Industry leaders attending the General Aviation Manufacturers Association (GAMA) State of the Industry event yesterday agreed that the business aviation market is entering 2019 with a stronger footing, but also conceded that the partial government shutdown that ushered in with the New Year will take months to resolve. “This has been an interesting start of the year,” said GAMA president and CEO Pete Bunce.
He has previously pointed to the work slowed during the shutdown, particularly on the certification front, and has detailed that the restart will require manufacturers to readjust schedules to get back into an already full queue for FAA resources. But yesterday he also credited FAA senior leadership for providing as many resources as possible, as the law permitted, during the shutdown to coordinate on workflow.
Bunce further noted that the shutdown underscored the importance of organization delegation authorization (ODA). Over the past decade, GAMA has been pushing for greater use of ODA to make certification processes more efficient. Without it, “We would have been dead in the water” during the shutdown, he said. “That doesn’t mean it wasn’t painful,” but under the partnership with FAA and with programs such as ODA, “we were able to work our way through.”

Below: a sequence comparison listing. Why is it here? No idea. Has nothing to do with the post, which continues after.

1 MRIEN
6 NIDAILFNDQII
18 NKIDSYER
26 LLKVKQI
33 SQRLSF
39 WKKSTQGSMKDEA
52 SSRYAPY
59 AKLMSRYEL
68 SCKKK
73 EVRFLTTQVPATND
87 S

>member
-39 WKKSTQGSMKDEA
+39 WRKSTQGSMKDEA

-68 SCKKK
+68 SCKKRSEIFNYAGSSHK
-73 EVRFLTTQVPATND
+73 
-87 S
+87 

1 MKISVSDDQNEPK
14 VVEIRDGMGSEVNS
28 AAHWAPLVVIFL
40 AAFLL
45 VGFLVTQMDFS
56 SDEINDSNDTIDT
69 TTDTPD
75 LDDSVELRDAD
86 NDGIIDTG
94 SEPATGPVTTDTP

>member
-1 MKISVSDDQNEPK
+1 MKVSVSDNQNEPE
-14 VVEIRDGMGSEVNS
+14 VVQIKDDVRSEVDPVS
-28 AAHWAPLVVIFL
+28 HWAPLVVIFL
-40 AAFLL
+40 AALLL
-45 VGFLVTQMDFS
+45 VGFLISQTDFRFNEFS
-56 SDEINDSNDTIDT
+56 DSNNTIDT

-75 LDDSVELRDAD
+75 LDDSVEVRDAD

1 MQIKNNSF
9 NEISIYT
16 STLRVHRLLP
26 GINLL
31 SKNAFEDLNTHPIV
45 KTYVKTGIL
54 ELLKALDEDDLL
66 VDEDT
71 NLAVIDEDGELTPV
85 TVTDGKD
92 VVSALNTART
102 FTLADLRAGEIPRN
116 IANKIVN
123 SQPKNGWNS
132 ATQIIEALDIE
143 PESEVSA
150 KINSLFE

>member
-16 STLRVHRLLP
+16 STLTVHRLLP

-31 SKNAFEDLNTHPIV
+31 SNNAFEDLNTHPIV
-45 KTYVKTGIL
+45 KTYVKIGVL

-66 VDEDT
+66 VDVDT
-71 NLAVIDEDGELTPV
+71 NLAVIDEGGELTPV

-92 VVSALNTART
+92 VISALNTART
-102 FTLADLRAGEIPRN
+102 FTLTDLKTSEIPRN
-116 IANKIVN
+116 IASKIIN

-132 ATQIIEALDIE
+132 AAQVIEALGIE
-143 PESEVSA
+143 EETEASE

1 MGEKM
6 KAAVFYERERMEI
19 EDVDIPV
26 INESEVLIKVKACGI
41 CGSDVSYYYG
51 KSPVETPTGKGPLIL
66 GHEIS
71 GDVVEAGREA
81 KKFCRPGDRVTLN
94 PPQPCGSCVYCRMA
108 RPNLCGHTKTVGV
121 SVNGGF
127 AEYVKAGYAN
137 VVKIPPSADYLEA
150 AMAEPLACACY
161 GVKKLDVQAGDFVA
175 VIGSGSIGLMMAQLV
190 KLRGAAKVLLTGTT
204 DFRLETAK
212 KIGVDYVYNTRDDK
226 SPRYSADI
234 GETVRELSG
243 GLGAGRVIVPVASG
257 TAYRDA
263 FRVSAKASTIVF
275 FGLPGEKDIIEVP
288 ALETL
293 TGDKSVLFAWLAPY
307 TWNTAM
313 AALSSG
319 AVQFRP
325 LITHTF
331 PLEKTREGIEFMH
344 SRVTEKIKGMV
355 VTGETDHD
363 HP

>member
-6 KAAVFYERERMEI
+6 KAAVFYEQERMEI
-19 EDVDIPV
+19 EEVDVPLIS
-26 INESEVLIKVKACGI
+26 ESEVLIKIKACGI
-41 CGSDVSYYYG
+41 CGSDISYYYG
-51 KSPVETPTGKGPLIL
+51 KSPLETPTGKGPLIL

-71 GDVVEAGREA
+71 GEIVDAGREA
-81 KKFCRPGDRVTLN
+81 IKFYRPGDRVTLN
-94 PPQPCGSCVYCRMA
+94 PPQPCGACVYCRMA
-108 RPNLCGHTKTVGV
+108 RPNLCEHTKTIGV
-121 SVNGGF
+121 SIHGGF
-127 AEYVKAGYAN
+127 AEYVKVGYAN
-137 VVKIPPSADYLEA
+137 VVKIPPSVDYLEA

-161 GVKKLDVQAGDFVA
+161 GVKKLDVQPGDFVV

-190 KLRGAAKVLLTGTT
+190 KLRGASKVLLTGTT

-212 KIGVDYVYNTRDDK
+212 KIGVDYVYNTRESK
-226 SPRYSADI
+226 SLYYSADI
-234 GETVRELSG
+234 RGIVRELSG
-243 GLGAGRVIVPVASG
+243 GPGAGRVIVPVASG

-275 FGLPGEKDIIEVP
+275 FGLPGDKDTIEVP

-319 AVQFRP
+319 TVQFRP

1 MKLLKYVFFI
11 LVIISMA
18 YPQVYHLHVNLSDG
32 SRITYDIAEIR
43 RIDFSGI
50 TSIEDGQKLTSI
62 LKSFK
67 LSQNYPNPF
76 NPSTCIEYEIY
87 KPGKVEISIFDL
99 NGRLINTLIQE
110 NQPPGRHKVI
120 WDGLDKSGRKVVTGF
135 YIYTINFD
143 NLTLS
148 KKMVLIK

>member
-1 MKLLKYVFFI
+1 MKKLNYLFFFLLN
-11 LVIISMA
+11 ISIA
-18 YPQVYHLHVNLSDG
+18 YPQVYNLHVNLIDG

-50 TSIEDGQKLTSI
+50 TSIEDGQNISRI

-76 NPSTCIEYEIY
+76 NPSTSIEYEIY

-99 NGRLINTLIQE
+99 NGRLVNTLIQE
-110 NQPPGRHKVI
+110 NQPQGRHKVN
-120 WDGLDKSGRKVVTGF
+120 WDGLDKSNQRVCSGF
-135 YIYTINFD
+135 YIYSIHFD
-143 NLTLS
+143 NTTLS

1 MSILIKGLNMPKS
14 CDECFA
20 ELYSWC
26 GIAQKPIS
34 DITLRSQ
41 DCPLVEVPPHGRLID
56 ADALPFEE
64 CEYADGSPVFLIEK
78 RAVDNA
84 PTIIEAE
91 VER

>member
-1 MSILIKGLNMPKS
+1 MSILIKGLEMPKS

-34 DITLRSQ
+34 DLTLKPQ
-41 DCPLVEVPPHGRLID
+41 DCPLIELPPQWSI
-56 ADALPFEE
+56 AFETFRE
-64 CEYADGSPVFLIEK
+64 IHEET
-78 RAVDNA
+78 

Gulfstream president and GAMA chairman Mark Burns, who presented the 2018 industry results at yesterday's event, agreed that ODA was “invaluable,” but acknowledged the shutdown did backlog projects. Gulfstream parent General Dynamics had reported last month that the shutdown pushed certification of the company’s ultra-long-range G600 into the second quarter.
Burns noted that there were a number of lessons learned that the industry is working out with the FAA. “We need to capture the lessons learned,” agreed Bunce, pointing out one area that was spotlighted was just how much paperwork the FAA is involved in. This is an area that can be examined to see ways to ease that involvement.
David Paddock, senior v-p for U.S. regional operations for Jet Aviation, also detailed some realignments that were necessary on the training front in his operations. While Jet Aviation also managed through, he said the problems created from the shutdown would have been far more significant if it lasted for even another few weeks.